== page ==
Every single Metallica studio album ranked from worst to best

Obey your master...

Metallica have announced a brand new studio album – it's called 72 Seasons, and it lands in April of 2023. Exciting.

In honour of that occasion, it's time to rank every single official Metallica studio album in order from worst to best.

But first...


'I Disappear'

No, it's not an album but Metallica's contribution to the Mission: Impossible II soundtrack is an absolute banger and should be hailed as such.

Plus, the video is gloriously wacky as Jason Newsted gets attacked by Wall Street and Lars Ulrich solves his exploding building problems by defenestrating himself:

Clip via Warner Bros. Records

Some Kind of Monster

The single best music documentary ever made featuring Metallica as the real-life answer to Spinal Tap.

If you love, loathe or don't even care about Metallica at all, SKOM is nonetheless essential viewing.


A live album and seeing as we're focusing on Metallica's 10 studio albums to date at the time of writing, S&M doesn't make the list proper.

It is, nonetheless, an interesting if divisive curio in the canon.

Did they really need to team up with a symphony orchestra? No, but that's grandstanding heavy metal excess for you.

Garage Inc.

Featuring 'Whiskey in the Jarohhhhhhhhhh, Yeaaaaaah' don't you know.

Garage Inc. is a covers album, so while yes, it is technically recorded in a studio, it stands just to the side of the Metallica catalogue that we're focusing on here.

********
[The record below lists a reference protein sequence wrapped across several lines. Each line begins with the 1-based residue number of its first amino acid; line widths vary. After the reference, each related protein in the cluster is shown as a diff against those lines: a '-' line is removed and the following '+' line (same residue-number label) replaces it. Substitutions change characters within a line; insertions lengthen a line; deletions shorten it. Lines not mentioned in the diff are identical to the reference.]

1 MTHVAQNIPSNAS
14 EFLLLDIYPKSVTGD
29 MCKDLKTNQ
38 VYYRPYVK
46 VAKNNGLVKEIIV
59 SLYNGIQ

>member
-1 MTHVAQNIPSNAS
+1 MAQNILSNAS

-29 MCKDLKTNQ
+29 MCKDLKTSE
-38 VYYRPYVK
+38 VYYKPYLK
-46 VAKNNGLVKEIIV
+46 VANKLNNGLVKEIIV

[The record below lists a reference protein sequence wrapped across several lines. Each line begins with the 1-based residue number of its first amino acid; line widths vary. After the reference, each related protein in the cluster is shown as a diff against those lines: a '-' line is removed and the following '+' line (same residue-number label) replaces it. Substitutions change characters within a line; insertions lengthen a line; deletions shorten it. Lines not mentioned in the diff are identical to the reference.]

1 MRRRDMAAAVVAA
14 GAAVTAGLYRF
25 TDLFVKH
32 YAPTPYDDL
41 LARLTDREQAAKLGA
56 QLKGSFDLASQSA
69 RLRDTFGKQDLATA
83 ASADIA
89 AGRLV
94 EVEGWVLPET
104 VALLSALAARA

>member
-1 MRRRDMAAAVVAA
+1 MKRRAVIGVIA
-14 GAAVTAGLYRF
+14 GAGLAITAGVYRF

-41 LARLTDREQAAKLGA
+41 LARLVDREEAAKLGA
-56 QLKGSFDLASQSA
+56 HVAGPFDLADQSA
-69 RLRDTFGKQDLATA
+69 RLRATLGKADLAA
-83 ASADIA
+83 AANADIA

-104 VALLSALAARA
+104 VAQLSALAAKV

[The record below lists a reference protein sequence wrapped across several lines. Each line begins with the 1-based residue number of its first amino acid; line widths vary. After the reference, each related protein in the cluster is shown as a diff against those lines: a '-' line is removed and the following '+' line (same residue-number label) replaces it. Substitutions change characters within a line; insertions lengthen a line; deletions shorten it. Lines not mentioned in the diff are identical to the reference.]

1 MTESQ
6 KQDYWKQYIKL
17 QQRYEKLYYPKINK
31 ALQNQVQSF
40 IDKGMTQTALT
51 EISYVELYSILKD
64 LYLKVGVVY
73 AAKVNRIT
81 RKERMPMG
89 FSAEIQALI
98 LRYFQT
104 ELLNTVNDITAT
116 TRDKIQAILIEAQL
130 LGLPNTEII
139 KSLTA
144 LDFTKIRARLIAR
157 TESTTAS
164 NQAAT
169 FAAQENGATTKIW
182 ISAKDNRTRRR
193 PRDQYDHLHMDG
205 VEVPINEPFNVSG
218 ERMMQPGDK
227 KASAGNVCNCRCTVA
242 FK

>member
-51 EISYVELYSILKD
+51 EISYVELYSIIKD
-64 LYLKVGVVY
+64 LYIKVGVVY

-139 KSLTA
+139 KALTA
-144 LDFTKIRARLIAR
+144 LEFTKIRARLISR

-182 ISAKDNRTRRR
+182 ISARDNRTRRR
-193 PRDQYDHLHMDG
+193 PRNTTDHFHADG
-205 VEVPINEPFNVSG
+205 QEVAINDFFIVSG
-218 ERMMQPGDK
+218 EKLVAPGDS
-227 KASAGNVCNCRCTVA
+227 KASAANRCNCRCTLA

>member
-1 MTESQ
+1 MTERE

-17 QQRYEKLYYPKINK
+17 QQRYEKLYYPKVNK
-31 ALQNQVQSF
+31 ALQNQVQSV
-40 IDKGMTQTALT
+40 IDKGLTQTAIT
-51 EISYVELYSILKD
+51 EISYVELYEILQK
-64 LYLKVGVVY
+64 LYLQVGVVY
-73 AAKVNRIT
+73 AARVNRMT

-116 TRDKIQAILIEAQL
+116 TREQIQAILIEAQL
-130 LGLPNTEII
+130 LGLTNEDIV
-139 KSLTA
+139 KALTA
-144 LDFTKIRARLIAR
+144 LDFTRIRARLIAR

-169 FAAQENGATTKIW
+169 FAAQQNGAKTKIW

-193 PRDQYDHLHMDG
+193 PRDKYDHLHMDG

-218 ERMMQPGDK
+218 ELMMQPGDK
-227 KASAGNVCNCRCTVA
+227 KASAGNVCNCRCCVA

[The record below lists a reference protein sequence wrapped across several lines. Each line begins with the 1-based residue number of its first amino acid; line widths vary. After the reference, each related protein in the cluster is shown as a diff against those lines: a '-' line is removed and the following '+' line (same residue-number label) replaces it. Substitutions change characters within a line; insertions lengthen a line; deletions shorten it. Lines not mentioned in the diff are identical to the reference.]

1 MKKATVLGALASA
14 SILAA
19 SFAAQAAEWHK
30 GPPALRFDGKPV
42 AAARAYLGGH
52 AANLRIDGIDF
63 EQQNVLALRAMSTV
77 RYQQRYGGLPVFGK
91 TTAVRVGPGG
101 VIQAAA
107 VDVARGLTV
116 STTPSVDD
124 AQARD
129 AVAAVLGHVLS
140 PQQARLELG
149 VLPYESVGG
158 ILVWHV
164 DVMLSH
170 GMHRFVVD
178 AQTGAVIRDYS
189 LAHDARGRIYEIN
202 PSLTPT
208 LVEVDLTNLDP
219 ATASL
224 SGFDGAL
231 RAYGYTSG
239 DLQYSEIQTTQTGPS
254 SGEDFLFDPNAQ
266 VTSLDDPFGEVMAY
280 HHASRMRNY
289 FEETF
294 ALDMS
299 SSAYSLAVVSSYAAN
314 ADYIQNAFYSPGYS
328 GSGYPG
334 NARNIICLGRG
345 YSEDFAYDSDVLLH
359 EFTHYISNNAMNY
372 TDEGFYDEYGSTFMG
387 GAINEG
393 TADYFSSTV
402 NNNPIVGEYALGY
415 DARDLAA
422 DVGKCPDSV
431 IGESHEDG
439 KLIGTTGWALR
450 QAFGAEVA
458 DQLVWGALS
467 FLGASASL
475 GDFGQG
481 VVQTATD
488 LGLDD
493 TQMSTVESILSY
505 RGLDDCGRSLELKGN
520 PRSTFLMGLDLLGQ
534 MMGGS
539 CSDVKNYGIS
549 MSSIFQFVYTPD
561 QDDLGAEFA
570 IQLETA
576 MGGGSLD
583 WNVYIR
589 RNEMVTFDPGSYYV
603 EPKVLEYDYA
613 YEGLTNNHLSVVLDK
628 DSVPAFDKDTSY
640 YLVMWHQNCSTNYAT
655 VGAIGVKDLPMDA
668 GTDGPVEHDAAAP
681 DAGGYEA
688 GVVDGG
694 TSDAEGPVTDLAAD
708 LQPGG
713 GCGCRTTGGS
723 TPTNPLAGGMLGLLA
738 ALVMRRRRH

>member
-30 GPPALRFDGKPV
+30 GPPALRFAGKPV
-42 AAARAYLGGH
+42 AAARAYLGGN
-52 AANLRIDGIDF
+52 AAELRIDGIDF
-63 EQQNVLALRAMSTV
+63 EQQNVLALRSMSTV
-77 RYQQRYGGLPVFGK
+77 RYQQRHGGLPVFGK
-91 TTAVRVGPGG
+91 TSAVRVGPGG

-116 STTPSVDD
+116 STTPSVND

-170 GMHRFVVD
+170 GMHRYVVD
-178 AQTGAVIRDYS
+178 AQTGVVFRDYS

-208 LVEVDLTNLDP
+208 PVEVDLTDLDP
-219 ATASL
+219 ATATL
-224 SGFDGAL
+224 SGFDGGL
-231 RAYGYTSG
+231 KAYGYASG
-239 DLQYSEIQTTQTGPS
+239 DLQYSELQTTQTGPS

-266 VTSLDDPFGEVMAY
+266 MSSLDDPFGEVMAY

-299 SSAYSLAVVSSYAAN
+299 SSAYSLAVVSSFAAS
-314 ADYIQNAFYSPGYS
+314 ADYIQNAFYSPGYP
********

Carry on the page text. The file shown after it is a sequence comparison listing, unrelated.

God rest the soul of Lou Reed but this team-up was extraordinarily dreadful. Sorry, Lou.


Metallica's studio discography, in order from worst to best...

#10. Death Magnetic

Ah, the great Metallica 'apology' album of 2008.

The reaction to St. Anger proved so toxic five years previous and thus James Hetfield and the boys seemingly felt that they had no other option than to churn out an exceedingly generic album that sounded like it was recorded on phone microphones in a condemned shed.

From the ultra-plodding snooze-fest of lead single 'The Day That Never Comes' to the audacity of breaking out 'The Unforgiven III', Death Magnetic is a violently uninspired grovelling return to the status quo.

Key Tracks: N/A

#9. Reload

Clip via Warner Bros. Records

'Fuel' is a perfectly nonsensical Metallica joint, and 'The Memory Remains' - featuring spooky vocals from Marianne Faithfull of all people - has its moments. Skip the rest.

Key Tracks: As above, mate.

#8. Load

The only album that can realistically come before an album named Reload, Load is perhaps best remembered for its edgy-as-hell 'Semen and Blood III' artwork which rather puts a juvenile spin on things at a time when the lads probably should have been ageing gracefully.

But this is Metallica, brah! Rock and roll. Load is... fine? It's not a terribly memorable album, the production isn't much to write home about and it just feels a bit stock, as Lars Ulrich might say.

Key Tracks: 'Until It Sleeps', 'King Nothing'

#7. St. Anger

Much as this writer would like to troll everyone by putting St. Anger at number one, there's only so much of a case you can make for it.

One of the most notorious albums of modern times, St. Anger was violently rejected by critics and fans alike.

Sure, there are some who argue that it has a certain charm and that Lars' insanely highly strung snare drum is a thing of beauty (hey!) but for the most part, St. Anger is utterly despised.

The songs are ridiculously long, Hetfield's lyrics are bottom of the barrel and the removal of solos immediately dated the whole enterprise, but it's perfectly enjoyable if you turn off most of the songs halfway through.

Key Tracks: 'Frantic', 'St. Anger', 'The Unnamed Feeling'

#6. Hardwired... to Self-Destruct

Now we're talking. This is how you do a return to form.